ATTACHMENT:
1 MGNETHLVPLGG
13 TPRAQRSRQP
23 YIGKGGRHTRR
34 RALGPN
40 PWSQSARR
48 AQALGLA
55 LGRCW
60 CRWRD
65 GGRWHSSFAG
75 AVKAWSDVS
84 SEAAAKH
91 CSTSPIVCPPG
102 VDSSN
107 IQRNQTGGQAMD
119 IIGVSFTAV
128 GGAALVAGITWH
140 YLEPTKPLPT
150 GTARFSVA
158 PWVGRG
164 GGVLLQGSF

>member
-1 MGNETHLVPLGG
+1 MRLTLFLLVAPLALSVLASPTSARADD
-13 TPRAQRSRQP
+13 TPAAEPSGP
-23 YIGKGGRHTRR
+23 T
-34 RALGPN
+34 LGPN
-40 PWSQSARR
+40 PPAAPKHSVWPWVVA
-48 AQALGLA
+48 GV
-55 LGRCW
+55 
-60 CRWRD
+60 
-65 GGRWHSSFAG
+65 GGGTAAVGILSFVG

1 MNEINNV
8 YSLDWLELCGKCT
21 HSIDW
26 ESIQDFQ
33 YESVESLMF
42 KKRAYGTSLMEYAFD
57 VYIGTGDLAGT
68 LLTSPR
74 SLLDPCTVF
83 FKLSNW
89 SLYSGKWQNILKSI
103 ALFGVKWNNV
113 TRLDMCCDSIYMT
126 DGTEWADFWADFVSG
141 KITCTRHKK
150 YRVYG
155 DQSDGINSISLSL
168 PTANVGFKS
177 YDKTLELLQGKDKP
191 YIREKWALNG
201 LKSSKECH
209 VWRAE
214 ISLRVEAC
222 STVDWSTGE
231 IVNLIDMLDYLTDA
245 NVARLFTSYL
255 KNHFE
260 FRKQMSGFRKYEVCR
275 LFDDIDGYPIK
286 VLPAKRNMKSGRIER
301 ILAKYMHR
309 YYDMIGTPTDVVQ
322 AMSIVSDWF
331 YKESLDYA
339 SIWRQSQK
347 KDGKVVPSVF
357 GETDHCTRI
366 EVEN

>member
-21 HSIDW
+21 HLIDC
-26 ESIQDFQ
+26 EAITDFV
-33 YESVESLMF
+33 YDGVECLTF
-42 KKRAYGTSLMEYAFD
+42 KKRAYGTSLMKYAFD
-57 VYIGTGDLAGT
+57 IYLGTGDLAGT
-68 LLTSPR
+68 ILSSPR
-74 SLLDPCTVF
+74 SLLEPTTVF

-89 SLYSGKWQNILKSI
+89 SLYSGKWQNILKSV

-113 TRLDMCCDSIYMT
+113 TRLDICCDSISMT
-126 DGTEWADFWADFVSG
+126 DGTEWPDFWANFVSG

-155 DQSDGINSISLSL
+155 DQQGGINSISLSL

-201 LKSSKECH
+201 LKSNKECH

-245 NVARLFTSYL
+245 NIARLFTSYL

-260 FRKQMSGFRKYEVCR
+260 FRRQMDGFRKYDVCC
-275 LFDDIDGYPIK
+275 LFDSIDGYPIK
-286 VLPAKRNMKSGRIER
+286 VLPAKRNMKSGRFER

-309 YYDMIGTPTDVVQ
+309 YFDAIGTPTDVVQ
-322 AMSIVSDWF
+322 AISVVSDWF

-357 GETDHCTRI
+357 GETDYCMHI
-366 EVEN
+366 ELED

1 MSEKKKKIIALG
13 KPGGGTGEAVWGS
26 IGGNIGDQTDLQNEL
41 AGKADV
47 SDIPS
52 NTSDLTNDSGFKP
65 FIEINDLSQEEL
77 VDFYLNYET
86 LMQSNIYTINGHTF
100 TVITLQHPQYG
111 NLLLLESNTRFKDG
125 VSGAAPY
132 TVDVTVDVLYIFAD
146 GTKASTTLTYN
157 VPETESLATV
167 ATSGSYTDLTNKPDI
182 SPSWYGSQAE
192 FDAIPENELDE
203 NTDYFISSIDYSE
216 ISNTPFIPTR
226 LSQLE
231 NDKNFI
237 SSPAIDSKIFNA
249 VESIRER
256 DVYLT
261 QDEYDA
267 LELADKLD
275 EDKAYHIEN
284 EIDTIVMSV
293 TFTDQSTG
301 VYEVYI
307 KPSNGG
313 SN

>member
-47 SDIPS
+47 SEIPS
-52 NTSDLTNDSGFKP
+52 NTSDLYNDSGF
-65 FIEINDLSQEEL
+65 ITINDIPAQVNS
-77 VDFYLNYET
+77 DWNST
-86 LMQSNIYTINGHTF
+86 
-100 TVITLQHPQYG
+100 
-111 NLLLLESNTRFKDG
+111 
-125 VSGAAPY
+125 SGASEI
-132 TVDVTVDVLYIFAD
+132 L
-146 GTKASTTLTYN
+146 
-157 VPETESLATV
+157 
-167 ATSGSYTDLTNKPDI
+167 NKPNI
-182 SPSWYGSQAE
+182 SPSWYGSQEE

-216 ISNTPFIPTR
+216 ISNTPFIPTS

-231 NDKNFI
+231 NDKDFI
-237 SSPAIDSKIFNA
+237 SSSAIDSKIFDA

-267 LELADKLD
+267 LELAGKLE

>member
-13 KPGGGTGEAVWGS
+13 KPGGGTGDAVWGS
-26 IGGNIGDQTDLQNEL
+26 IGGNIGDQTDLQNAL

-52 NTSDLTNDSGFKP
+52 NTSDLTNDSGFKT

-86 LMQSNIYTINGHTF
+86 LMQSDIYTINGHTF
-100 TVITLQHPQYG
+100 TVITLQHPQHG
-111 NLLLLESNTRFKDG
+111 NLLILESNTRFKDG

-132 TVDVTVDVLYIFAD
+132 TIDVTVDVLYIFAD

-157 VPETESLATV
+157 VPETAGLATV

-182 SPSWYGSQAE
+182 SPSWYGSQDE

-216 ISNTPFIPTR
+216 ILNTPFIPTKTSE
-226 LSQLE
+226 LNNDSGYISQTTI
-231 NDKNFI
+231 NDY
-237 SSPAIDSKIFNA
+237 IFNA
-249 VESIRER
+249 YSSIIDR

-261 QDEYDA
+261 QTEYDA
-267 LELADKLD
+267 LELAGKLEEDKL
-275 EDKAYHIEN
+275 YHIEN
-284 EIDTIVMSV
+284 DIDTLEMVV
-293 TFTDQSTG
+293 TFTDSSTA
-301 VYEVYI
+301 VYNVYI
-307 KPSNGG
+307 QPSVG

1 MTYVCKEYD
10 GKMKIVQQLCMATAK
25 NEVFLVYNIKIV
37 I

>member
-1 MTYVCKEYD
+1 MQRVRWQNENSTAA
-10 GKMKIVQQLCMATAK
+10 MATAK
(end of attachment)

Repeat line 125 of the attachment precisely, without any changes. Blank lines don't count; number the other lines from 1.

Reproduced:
65 FIEINDLSQEEL